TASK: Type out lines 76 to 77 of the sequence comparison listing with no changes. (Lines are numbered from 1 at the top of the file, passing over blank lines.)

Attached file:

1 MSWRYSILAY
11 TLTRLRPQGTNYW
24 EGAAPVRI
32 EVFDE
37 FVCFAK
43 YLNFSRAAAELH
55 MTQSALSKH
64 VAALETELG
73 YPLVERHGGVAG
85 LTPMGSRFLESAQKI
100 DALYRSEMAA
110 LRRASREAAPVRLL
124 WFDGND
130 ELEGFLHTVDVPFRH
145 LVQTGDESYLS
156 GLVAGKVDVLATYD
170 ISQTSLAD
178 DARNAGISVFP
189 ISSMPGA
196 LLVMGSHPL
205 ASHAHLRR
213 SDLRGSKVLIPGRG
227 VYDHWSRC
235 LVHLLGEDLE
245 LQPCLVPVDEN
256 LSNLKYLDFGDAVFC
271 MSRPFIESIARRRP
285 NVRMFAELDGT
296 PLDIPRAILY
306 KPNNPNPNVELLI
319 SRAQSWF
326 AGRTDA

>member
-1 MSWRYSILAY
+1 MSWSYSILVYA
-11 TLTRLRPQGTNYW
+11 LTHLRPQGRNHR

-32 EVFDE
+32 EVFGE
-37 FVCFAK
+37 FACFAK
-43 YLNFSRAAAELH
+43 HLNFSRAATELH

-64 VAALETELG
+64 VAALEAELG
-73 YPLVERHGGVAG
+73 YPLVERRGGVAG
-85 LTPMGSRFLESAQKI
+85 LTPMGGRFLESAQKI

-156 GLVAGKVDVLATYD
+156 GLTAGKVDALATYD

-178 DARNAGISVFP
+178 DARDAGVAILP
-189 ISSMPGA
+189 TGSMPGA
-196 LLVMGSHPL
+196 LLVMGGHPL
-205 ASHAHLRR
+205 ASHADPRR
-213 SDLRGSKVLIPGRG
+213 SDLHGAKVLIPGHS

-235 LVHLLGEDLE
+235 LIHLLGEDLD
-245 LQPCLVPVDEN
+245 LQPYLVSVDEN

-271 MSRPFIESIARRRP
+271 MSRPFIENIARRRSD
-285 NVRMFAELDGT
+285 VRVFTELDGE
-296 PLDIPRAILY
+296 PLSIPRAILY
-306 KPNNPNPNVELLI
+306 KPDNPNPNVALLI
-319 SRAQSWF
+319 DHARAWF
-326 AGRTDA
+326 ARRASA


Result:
-326 AGRTDA
+326 ARRASA